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The Coffee Cup: Measuring Emotional Capacity

Wooden table with a matching cup and saucer. The cup has coffee with a frothy milk on top and a fancy, barista-style heart design in the foam.

What does it mean to be “held” by another? Perhaps you immediately think of the “external” experience of being held, to have one’s physical self held by the other, to be supported in the external, tangible world. But, it is also the experience of one’s internal experience being held by “other,” for that other in the external world, also to be present to our internal world, to be attuned to our emotional state, to be acknowledged, or as Stephen Cope beautifully describes ‘to feel felt’ that our systems need, in fact, always needed as we grew from our childhood into adulthood. 

Our brain’s continuing neurodevelopment and ever-increasing capacity to process our emotions depend on our parents’ attunement to our internal emotional states. As children who may have experienced complex trauma, we didn’t have the mental capacity to integrate the traumatic events without external support. In fact, that “other” that would represent our external support in cases of complex trauma is often the source of that very distress. So, our cup runneth over in that we faced an overflowing wide range of emotional distress. 

With its limited neurological connections, our child size brain is a very small, almost espresso-sized coffee cup. We couldn’t hold it all if you will. As children, we didn’t even have the brain capacity to process what is felt as being bigger than us, i.e., the “bigness” of the emotions themselves. And, in fact, the distress, the disappointment, and the sense of helplessness were bigger than our capacity to process them back then. Our brain’s capacity, the cup, was small, and with complex trauma, the feelings were big, messy, complicated, and unpredictable. 

Our parents’ capacity to “hold” our distress, to be able to attune to us, validate, as opposed to dismiss, but rather co-regulate with us, is what brings us as children back to calm, as opposed to internally shutting down. The repeated wiring of this co-regulation is a building block upon which our systems will grow to be able to tolerate a wide range of emotions, including calm. 

It is a key part of our mental health, both in trauma recovery and just the job of being human, that we feel and know, in our bones, that our emotions will come in, flow through us, and pass through like a wave. In contrast, if the external world of our childhood shuts down our internal states, dismissed, ignored, or invalidated, the lack of feeling felt, or perhaps the hit or miss feeling impacts our abilities “even though we have grown up.” We can’t tolerate the feelings within ourselves throughout our development, least of all when we get in contact with traumatic material in our present-day life.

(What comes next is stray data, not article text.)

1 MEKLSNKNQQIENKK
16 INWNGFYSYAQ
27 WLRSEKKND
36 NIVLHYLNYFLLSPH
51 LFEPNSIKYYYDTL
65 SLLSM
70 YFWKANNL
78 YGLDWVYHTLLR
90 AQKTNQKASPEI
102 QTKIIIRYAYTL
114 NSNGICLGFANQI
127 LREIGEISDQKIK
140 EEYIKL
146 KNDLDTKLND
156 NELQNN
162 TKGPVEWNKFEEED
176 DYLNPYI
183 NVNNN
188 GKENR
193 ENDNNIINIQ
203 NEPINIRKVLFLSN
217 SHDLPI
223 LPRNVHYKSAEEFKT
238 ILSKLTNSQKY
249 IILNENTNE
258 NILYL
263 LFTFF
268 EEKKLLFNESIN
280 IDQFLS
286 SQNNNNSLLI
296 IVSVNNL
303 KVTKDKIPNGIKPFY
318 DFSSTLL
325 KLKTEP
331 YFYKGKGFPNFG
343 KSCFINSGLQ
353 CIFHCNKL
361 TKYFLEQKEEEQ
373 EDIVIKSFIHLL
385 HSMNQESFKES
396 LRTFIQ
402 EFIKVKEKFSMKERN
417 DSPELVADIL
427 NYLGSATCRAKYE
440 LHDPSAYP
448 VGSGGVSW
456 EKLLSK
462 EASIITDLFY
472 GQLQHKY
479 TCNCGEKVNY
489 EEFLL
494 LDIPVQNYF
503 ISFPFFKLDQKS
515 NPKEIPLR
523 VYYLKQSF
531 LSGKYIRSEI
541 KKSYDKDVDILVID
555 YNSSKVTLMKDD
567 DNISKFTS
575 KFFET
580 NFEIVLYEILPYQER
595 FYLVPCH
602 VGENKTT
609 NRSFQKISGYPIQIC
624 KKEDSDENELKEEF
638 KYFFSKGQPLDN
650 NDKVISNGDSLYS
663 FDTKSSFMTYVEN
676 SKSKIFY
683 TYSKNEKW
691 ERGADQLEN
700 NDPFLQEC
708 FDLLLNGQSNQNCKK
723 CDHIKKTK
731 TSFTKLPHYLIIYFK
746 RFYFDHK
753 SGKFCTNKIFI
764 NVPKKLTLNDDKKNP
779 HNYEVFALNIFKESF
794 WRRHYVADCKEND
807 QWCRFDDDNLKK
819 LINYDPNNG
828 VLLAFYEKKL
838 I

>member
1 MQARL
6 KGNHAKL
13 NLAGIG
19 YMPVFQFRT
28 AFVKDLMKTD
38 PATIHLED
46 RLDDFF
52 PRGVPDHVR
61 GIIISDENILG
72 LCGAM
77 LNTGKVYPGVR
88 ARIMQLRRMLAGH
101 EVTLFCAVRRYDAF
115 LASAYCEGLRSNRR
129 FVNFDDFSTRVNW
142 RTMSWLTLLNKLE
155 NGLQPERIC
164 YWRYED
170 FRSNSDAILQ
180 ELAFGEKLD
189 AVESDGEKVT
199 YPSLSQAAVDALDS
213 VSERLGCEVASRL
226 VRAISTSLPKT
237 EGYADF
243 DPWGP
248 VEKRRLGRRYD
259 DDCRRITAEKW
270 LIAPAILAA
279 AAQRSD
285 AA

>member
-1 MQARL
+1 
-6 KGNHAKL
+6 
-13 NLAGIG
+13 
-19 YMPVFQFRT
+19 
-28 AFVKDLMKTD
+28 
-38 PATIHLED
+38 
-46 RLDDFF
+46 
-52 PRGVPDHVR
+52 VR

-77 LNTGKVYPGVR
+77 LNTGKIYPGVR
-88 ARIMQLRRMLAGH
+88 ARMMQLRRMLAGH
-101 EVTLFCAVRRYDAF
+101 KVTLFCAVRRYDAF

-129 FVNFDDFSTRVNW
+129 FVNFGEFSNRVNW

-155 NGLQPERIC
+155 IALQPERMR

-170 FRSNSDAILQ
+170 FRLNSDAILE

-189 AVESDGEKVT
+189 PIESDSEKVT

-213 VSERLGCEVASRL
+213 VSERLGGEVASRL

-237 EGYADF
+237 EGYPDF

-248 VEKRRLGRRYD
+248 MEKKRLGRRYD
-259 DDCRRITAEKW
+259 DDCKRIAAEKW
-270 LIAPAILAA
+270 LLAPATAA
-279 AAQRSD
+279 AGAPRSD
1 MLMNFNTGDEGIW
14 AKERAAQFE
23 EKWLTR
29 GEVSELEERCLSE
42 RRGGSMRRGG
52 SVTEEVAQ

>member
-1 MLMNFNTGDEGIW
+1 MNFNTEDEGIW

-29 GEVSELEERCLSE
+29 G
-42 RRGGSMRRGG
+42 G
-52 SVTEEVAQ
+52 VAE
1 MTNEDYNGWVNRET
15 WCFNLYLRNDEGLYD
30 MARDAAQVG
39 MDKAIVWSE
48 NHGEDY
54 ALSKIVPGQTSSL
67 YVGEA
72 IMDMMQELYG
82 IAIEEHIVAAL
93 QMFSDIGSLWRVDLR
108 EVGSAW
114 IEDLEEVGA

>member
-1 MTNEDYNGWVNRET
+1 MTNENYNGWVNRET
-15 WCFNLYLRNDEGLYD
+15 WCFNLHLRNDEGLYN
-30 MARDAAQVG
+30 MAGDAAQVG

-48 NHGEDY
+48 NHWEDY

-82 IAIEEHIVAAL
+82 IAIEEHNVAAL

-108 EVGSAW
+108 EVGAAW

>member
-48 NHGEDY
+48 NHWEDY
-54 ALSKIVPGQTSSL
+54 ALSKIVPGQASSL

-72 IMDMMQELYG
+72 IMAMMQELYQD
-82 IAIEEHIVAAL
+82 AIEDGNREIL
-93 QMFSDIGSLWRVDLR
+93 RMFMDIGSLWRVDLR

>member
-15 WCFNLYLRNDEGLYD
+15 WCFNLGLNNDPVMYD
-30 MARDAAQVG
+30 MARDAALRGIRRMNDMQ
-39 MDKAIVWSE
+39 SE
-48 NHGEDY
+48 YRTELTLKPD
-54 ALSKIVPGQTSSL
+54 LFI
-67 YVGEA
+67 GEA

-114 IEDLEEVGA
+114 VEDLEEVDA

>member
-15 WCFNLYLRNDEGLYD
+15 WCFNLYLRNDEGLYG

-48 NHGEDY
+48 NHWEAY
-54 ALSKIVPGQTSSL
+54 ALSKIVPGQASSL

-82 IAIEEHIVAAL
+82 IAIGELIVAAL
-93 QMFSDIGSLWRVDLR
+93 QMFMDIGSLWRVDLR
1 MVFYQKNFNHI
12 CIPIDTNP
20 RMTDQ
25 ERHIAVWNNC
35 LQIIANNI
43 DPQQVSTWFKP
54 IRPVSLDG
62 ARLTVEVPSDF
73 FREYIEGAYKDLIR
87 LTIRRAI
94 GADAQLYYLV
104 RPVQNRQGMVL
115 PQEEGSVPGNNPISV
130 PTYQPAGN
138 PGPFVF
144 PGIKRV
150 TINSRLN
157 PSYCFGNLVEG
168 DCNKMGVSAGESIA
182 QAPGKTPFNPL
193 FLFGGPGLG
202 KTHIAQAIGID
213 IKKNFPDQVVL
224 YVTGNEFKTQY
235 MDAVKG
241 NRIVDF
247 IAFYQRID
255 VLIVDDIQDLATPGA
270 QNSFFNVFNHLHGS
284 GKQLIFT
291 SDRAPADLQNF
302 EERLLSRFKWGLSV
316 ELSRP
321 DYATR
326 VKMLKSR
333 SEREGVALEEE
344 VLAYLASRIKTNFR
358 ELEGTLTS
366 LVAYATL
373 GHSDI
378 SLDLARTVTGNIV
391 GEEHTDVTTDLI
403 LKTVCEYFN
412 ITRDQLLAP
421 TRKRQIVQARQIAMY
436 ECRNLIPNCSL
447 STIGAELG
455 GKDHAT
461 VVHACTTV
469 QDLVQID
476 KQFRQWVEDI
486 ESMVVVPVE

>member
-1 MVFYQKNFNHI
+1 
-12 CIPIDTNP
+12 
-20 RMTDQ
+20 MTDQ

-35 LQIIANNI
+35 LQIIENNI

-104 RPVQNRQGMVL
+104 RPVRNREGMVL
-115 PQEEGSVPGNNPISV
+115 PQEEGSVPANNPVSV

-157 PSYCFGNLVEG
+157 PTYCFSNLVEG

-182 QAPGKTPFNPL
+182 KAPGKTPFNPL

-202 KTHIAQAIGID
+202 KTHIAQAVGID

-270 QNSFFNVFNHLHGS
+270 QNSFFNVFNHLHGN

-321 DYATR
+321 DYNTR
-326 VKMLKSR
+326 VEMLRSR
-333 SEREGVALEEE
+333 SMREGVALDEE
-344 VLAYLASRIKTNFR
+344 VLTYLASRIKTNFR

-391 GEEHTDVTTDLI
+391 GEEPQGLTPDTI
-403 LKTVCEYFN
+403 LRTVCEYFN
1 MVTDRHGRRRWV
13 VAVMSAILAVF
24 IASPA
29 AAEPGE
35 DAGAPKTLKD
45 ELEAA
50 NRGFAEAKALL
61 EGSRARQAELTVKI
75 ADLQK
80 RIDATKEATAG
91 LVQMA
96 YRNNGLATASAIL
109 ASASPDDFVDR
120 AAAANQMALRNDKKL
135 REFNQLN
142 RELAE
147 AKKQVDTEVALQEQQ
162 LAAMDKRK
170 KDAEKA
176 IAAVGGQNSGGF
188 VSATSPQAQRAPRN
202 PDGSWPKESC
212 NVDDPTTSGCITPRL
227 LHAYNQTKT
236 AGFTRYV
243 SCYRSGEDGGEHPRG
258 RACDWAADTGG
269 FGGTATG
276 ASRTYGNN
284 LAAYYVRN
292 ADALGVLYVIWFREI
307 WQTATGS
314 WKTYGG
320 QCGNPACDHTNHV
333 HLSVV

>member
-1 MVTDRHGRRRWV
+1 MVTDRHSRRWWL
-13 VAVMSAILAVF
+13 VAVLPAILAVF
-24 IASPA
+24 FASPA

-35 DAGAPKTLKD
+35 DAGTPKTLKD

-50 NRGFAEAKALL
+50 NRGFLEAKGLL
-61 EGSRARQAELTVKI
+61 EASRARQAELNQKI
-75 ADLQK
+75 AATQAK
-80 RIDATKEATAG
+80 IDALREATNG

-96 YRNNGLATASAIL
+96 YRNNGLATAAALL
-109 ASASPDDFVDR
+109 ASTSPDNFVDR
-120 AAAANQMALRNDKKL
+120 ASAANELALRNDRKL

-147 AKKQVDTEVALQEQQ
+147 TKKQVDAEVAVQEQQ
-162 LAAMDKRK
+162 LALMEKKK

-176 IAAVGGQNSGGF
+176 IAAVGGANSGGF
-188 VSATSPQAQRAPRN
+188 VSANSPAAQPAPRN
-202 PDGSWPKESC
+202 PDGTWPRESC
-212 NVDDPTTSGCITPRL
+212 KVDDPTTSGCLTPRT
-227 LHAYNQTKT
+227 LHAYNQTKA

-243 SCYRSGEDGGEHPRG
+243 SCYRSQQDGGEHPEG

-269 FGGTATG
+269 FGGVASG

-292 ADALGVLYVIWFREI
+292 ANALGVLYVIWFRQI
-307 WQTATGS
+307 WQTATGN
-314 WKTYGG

When we grow up, our brain has a greater capacity to hold our emotional distress, a larger capacity for processing, and a deeper neuro-network of resources. Essentially, instead of an “espresso” size cup, our brain capacity is of a larger cup that is sturdier, can hold more, and can contain it all. And, while the emotions from our childhoods may seem bigger than we are, and the cup may seem unable to hold it, we can.  Unfortunately, while it feels true that we can’t fully know, hold, or contain the distress, we actually do.

To distract ourselves from it, we have used dissociation to experience it as less distressing. We must first heal the dissociation, the non-realization before we can fully process it. We have to really fully know, in our bones, at a gut level, that we are fully an adult, processing that which is memory, and that the distress, the disturbance, while it may feel bigger than us, is, in fact, not. We really do have a larger capacity to hold and process the disturbance. But, with the help of strategies that help to maintain the non-realization, we can find ourselves having to catch up with ourselves. 

Keep reading

As therapists, we too can have a parallel process when working with clients. We might find ourselves grabbing for an anchor, trying to pull ourselves up from the weight of the work. Therapists sometimes need a soft space to land - to just be seen, heard, and felt in the work.
What causes our systems to use dissociation as a strategy? The fact is, it’s all about attachment and trying to preserve it, but also managing the distress and conflict about that very safe drive to attach. There’s conflict. 
Feeling that our internal state, our emotions, were “held” by others, and processed, was a foundational need in childhood. To process it, as children, we needed the presence of an attuning other in the outside world, our caregiver to “hold” that distress to help us regulate, settle, calm, and let it move through.